Today, the 300 SL is a frequent guest at historic racing events. But even in its active days, it loved racing: Rallye Monte Carlo 1958, the Oslo starters at the Touring Motel in Tübingen. Photo: afs archive

An absolute phenomenon on the road

So, the Gullwing was an absolutely exceptional automobile - not least because of its gullwing doors. 1400 coupés were built between 1954 and 1957, making it a rather rare sight. Roadside encounters with a 300 SL were a rarity. When you saw one, you couldn’t remain calm, even a complete automotive ignoramus would be blown over. Pedestrians’ heads were firmly turned, drivers forgot to concentrate on the road. If a boy saw one, it was important news for his friends at school. In fact, if you specifically wanted to see a 300 SL, you had to go to a large Mercedes dealership where one might possibly have been on display as a new car. If a schoolboy asked politely, he may have got a brochure from the Mercedes salesman. But he had to ask very nicely, and the salesman had to be having a good day.

Once again, the Monte, but two years earlier: Max Egon Becker, the car radio manufacturer, finished in 223rd place. Being there was the main thing! Photo: afs archive

More units of the open-top successor, the 300 SL Roadster W 198/II, were on the road, 1858 units produced by 1963. It was more practical, and it didn't always look very elegant when the driver had to clamber over the high sill into the interior and reach up to close the door. Fair enough for the gentleman himself, but a female passenger, no matter how agile, definitely had her difficulties. And ladies didn't wear pants back then either. And they also wore their hair up. This was one reason why the 300 SL Gullwing was not merely a man's car, but even more so, a solo driver's car. You enjoyed it most driving alone. If a girlfriend, wife, or other female companion was involved, the man of the world would have had a second car, probably also chic, but definitely easier to get in. It has to be said that accessing the Gullwing was hardly a piece of cake.

In the style of the Silver Arrow, the 300 SL was primarily painted silver, with a red interior, which Herpa have adhered to. Exhibit in the Mercedes Museum. Photo: Alexander Migl

Getting into the Roadster was more conventional and less problematic, even when the hardtop was fitted. But of course, you drove a Roadster with the top down. After all, you wanted to present yourself and your girlfriend to the world. The Roadster was also more suitable for long-distance travel, as it had reasonable trunk space. The single-joint swing axle was fitted with a compensating spring, and late roadsters had disc brakes instead of drum brakes.

Becker's car again during the 1956 Monte Carlo Rally, here the check in Stuttgart-Eiss. Photo: afs archive

The US jet-set was primarily responsible for Daimler-Benz turning the coupé into a roadster. And because so many people dreamed of the 300 SL, but only few could afford one, Daimler-Benz responded with the 190 SL, the little brother of the 300 SL, only half the price of the latter and comparable to the Porsche 356.

An unworthy job for a mechanic: cleaning the air vents. Seen at the 1,000 km race on the Nürburgring in May 1957, Wolfgang Seidel's car, ultimately came 21st. Photo: afs archive

A second attempt:
the Herpa Gullwingr

Many years ago, around 1997, Herpa already had a gullwing model on offer. However, this was not a genuine Herpa model. Rather, it came from Monogram, an American plastic kit manufacturer from Chicago, which launched a 1:87 series on the US market at the time, their "Mini-Exacts".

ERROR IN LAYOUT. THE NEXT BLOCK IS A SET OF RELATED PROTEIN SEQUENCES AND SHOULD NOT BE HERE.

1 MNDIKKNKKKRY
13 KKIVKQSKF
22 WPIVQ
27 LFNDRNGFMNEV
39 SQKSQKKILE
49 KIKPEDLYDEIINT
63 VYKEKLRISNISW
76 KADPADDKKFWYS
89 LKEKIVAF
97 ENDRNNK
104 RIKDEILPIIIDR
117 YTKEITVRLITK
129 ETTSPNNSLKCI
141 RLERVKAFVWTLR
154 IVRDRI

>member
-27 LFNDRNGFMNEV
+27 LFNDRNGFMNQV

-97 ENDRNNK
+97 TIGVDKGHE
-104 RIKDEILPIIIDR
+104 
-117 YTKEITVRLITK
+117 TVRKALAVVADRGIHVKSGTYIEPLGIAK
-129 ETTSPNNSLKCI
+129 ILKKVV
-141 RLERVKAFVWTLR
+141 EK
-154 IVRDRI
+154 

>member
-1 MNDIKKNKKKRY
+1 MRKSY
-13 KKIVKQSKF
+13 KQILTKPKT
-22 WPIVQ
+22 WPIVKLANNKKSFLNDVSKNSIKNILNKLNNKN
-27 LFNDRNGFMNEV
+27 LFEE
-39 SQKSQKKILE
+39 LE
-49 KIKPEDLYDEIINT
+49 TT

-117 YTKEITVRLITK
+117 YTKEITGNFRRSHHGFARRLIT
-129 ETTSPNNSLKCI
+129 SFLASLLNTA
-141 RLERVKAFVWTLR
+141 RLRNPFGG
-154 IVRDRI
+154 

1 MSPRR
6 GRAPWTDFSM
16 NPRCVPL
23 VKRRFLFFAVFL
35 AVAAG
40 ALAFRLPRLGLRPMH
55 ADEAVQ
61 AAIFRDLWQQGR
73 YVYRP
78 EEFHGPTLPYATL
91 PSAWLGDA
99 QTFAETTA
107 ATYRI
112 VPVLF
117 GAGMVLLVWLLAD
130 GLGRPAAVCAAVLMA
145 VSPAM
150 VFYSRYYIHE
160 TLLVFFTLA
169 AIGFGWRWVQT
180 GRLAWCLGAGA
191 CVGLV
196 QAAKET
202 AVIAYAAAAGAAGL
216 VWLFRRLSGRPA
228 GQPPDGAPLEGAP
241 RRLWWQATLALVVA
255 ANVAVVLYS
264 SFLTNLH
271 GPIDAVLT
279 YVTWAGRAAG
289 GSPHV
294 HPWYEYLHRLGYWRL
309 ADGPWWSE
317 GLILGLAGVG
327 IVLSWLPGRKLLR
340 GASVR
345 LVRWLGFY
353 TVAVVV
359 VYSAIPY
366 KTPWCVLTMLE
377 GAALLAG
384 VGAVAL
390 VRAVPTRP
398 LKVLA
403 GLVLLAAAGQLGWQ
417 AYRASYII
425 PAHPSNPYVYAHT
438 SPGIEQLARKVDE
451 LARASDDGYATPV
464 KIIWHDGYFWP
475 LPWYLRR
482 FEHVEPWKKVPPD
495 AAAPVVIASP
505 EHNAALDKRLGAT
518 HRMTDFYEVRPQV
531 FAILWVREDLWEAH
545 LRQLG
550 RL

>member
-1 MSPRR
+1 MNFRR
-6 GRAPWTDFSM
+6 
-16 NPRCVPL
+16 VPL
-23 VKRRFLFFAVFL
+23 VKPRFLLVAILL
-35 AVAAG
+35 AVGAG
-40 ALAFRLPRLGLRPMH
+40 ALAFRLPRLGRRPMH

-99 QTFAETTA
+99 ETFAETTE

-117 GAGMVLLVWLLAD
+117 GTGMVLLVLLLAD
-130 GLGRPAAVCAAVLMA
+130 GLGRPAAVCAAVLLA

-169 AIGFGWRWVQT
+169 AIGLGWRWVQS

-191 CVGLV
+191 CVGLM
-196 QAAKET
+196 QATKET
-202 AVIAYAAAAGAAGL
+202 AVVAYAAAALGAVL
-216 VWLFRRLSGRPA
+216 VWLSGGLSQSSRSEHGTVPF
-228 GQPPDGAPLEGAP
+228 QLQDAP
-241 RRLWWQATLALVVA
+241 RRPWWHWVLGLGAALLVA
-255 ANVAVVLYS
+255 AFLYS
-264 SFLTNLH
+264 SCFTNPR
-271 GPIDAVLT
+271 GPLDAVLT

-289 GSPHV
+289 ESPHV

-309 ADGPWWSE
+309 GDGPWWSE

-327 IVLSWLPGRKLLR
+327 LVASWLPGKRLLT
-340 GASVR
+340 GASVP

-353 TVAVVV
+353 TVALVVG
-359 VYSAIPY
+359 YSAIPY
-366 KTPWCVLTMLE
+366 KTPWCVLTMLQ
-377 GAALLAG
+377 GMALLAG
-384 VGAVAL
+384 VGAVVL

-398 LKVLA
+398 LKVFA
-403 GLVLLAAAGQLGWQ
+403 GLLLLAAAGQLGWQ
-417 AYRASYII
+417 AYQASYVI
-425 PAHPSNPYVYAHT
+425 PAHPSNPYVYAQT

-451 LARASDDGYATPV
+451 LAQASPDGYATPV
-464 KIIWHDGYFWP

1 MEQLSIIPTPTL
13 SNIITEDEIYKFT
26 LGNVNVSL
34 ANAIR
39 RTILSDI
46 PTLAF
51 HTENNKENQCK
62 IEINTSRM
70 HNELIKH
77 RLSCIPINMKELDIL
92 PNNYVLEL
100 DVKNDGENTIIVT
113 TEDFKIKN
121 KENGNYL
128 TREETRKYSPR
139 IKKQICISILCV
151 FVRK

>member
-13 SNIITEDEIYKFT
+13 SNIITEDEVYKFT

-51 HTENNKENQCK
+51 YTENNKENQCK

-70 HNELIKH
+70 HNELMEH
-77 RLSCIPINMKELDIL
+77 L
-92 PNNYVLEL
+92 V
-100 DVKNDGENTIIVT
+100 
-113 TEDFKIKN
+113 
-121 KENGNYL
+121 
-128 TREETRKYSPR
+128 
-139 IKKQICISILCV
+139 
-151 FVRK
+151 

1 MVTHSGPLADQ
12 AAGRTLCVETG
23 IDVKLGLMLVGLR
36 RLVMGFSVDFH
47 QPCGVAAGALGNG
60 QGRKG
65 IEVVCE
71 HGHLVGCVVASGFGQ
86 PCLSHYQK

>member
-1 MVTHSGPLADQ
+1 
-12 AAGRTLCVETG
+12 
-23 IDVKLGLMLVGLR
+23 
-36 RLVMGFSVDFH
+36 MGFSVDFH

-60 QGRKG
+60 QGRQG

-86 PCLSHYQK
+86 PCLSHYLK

Herpa's initial colors: Gullwing in black, here in peaceful coexistence with its reasonably current gullwing epigone, the SLS AMG (C197), built between 2010 and 2014, also part of the Herpa mold pool. In theory, one could imagine a Herpa set containing both in "matching colors". Photo: M 93

Sadly, version one was rather unsuccessful, Herpa acquiring the Monogram molds and thus some classic Yank tanks in its range. Standing out among these was the 300 SL (Herpa number 032025), because it had indeed had a prominent role on the US market. This was, unfortunately, not a particularly good model, and so, rightly forgotten.

Examples of "crazy colors" that Herpa could dip into: Denim blue metallic plus a light leather luxury beige interior ... Photo: Charles

The new design is quite different. This is a model according to the current state of the art and a Herpa in-house design, so it has the Herpa DNA. It has separately applied chrome parts, it has two-piece, openwork rims, and is printed to the accustomed Herpa standard. And above all, the proportions and dimensions are right. The colors of the two first models are a bit clichéd, namely silver metallic and black, each with a red interior. But that's how you have to start when you dive into the subject of the 300 SL Gullwing.

... or raspberry red metallic ... Photo: Alexander Migl

The truly exciting colors, some of which only one single car ever received, will come later. And there are some truly extraordinary colors. The history of the 300 SL is fully documented, so there are no secrets. There are even directories that list the colors and interiors of all 1,400 vehicles delivered. A truly wide scope! Herpa will have no difficulty producing color variants. And things will get very colorful!

... or a bright blue uni paint, as exhibited at the 2023 Techno Classica. Photo: Charles
Text: Alexander Storz

Facts & figures

Mercedes 300 SL Coupé W198/I
Production: August 1954 to April 1957
Design: Friedrich Geiger
Presented: International Motor Sports Show New York, February 1954
Quantity: 1,400 units at the Mercedes plant in Sindelfingen
Price: 29,000 DM

Mercedes-Benz 300 SL gull-winged doors, black
Mercedes-Benz 300 SL gull-winged doors, black
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Mercedes-Benz 300 SL gull-winged doors, silver metallic
Mercedes-Benz 300 SL gull-winged doors, silver metallic